Despite the rhetorical winds blowing out of Washington, 92% of Americans believe that they have the right to affordable health care, according to a recent survey by the Commonwealth Fund.

Political affiliation, it turns out, does not appear to determine support for such a right. Democrats aged 19-64 years voiced their support to the tune of 99% in favor of a right to affordable care, compared with 82% of Republicans and 92% of independents, the Commonwealth Fund said in a survey brief released March 1.

All other population subsets included in the survey also gave strong support to the right to affordable care: 96% of those below 250% of the poverty level and 88% of those at or above 250% of the poverty level; 89% of men and 95% of women; 90% of whites and 97% of blacks and Hispanics; and 91% of those in the Midwest and South, 92% in the East, and 93% of those in the Northeast, the Commonwealth Fund reported.

“This survey’s finding that strong majorities of U.S. adults, regardless of party affiliation, believe that all Americans should have a right to affordable health care suggests there may be popular support for a discussion over our preferred path,” the report’s authors wrote.

The survey showed that 36% of those who have health care insurance through the Affordable Care Act marketplaces are pessimistic about their chances of keeping that coverage, compared with 27% of those with Medicaid and 9% of adults with employer-sponsored health benefits.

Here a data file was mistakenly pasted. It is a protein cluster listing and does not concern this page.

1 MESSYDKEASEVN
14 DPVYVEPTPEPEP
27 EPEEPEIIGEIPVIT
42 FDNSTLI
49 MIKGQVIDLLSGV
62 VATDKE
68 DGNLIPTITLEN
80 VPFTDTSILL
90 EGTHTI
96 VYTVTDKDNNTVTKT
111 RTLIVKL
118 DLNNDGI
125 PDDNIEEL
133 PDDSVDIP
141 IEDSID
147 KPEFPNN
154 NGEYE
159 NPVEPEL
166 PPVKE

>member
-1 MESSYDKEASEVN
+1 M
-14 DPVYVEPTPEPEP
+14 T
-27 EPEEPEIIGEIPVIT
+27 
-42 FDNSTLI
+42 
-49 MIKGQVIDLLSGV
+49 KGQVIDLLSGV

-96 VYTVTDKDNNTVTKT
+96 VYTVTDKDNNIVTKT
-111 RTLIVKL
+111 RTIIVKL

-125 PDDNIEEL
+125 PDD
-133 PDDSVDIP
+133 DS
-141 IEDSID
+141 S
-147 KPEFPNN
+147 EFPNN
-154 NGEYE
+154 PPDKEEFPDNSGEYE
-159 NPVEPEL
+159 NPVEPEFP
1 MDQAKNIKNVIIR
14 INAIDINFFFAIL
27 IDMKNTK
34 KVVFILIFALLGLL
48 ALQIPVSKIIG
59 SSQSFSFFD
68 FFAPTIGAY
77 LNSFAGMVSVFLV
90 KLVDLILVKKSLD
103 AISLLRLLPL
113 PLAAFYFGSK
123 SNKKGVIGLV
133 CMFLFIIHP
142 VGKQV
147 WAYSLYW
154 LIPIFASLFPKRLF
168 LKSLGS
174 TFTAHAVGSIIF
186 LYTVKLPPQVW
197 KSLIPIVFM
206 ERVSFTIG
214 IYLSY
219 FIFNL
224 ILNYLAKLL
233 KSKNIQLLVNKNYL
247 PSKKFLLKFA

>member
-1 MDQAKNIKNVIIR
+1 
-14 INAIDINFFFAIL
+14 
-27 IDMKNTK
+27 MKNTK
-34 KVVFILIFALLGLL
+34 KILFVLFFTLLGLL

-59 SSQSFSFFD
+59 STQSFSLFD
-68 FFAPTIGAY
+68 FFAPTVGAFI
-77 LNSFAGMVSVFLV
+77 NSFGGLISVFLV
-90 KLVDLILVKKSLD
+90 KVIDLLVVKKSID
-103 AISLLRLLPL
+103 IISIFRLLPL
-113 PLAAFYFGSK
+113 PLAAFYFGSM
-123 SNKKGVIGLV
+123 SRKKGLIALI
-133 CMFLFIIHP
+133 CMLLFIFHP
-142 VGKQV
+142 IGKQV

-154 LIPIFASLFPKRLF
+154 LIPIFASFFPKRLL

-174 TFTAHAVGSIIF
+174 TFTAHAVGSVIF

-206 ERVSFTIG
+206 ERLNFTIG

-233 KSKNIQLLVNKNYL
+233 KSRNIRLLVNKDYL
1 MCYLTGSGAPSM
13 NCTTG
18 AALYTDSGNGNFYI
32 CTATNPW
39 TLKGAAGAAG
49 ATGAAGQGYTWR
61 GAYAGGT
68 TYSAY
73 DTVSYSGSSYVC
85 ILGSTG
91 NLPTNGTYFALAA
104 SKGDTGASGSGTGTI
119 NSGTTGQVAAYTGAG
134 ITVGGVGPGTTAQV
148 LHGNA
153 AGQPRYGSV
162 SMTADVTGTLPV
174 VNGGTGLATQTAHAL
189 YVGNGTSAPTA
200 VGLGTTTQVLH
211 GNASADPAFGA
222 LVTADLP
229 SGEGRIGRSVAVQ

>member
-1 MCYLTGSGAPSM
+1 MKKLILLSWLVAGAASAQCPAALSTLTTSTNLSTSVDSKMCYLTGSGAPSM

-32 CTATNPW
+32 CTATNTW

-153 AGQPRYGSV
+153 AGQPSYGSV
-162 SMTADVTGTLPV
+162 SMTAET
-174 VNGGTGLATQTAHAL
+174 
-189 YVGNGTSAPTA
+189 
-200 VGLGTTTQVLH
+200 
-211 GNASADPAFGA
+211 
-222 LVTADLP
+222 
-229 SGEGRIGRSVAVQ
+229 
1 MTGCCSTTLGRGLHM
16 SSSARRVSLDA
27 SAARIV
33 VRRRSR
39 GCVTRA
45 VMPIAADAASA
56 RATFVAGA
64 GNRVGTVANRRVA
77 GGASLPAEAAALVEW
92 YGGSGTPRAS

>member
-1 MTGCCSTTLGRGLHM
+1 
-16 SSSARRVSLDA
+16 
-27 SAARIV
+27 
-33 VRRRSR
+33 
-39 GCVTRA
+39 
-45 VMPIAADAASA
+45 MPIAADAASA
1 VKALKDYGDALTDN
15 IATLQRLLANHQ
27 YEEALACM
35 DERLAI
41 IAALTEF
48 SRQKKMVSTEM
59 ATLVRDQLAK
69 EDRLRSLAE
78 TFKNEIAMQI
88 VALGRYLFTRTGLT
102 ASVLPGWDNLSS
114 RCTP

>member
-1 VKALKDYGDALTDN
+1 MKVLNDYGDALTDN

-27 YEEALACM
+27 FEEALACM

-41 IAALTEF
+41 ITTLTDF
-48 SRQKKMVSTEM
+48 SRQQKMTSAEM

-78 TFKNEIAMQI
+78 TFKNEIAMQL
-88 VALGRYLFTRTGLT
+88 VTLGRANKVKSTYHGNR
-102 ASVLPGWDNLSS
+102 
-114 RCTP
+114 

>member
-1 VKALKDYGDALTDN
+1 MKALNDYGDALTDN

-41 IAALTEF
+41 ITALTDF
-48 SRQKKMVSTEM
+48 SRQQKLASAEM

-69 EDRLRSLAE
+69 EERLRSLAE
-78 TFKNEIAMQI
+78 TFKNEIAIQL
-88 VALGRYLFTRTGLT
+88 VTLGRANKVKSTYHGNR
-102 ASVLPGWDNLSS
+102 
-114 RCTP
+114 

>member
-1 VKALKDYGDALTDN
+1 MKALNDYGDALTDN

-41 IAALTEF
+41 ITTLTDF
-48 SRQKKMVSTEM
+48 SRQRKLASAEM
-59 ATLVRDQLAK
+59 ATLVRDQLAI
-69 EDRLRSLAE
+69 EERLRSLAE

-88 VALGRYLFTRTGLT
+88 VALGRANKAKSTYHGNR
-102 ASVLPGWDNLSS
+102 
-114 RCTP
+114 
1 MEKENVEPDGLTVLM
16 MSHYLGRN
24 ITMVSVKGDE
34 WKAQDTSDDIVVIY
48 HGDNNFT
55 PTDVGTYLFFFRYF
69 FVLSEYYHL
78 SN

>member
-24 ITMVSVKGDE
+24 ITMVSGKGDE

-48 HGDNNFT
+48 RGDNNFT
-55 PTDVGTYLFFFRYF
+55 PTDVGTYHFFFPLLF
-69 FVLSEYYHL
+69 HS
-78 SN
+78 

Among those who lacked confidence about maintaining their coverage, the largest proportion (32%) of respondents believe that they will lose it because the “Trump administration will not carry out the law” and 19% think that they won’t be able to afford it in the future, they said.

Signals of support for this coverage from both [the executive and legislative] branches of government would reassure consumers about their access to health care. Such a shift also would provide a more stable regulatory environment for insurers participating in both the marketplaces and Medicaid,” according to the report.

The Commonwealth Fund’s sixth Affordable Care Act Tracking Survey was conducted by the research firm SSRS between Nov. 2 and Dec. 27, 2017, with responses from 2,410 adults aged 19-64 years. The overall margin of error was ±2.7 percentage points at the 95% confidence level.


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